Welcome to Tech Treats, our weekly feature where we provide our clients with the latest news on all things digital marketing. From current trends and innovations, to fresh tips on getting the most out of your paid adverts, we’ll ensure you’re always kept in the loop!
Here are the topics we’ll be discussing with our clients this week:
Automatic malware detection has been added to Google Tag Manager
On January 21st 2016, automatic malware detection was launched as a feature in Google Tag Manager. As Google Tag Manager (GTM) allows users to add HTML tags and related coding to websites, the new feature will scan all tags for viruses, adware and all other types of malware.
If malware is detected, the user will receive a notification on their GTM dashboard.
What’s the reason for this update? Although the Safe Browsing system picks up most malware, it isn’t always 100% accurate when it comes down to scanning custom tags.
The TJM take: While the functionality appears to be similar to the Google Search Console, we feel it’s definitely sensible to take advantage of GTM’s new malware detection feature.
Malware can be added occidentally when installing Plugins, and this can affect user experience and your search engine rankings negatively. Traffic from PPC will also suffer as certain software (such as Norton AntiVirus) will detect the malware and mark your website as unsafe.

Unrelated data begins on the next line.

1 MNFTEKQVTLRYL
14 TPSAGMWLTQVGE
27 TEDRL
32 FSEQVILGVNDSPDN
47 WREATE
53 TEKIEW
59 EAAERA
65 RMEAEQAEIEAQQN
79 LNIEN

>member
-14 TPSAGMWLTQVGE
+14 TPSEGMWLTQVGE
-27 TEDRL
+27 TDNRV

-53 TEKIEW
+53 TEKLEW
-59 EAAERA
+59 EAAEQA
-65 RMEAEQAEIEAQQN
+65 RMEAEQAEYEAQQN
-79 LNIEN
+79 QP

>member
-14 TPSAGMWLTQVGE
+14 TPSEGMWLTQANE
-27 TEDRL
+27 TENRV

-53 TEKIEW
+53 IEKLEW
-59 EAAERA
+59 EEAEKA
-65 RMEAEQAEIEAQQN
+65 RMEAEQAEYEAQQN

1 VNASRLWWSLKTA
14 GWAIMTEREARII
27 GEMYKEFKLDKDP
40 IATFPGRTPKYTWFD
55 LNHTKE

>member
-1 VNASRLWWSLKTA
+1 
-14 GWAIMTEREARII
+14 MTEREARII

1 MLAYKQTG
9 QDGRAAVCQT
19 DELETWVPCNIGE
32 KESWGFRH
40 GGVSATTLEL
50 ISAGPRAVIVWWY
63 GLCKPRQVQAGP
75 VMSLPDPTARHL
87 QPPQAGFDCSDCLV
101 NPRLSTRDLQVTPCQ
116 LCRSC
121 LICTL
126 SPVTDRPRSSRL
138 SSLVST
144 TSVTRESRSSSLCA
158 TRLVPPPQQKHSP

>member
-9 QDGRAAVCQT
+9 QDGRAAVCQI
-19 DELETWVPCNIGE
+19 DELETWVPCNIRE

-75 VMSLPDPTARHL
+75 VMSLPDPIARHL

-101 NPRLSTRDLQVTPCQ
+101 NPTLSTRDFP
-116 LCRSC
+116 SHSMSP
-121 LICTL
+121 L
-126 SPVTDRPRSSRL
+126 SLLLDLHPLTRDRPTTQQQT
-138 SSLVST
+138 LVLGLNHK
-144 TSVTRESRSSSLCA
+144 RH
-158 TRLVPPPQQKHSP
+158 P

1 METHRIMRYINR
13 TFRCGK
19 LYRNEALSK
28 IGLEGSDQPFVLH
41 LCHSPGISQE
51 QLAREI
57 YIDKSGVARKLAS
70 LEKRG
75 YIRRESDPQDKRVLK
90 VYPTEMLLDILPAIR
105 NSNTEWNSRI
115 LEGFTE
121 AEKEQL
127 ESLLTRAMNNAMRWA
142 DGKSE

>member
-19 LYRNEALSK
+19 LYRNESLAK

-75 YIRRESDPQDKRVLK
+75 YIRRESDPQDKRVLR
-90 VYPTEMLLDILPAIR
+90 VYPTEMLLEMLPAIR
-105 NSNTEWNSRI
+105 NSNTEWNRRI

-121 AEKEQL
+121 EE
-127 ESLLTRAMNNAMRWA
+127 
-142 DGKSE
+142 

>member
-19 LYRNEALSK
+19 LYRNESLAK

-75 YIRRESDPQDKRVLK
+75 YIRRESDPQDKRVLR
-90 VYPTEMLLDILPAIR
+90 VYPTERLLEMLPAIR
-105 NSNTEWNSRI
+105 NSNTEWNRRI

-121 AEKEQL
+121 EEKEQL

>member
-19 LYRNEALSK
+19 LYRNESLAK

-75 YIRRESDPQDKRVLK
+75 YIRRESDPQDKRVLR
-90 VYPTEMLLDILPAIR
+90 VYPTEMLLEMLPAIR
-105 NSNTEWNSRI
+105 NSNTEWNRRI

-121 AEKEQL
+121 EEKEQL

Custom formulas now available as custom columns in Google AdWords
Custom columns were first released towards the end of 2014, allowing users to gain additional insight on a campaign’s performance using existing column metrics. Last week, Google announced that they would be expanding on this update by adding custom formulas.
This update will enable you to apply formulas to metrics in other custom columns, measuring the likes of your profits, clicks and CPA values.
The TJM take: We feel this is going to be most useful for incorporating into scripts, and we are going to be testing this over the next few weeks.
Being able to enter fixed values (like target CPAs) that can then be used to set more parameters, based on a variety of other factors, looks promising. If anyone has any tests they would like to run, let us know and we see if/how they can be done!
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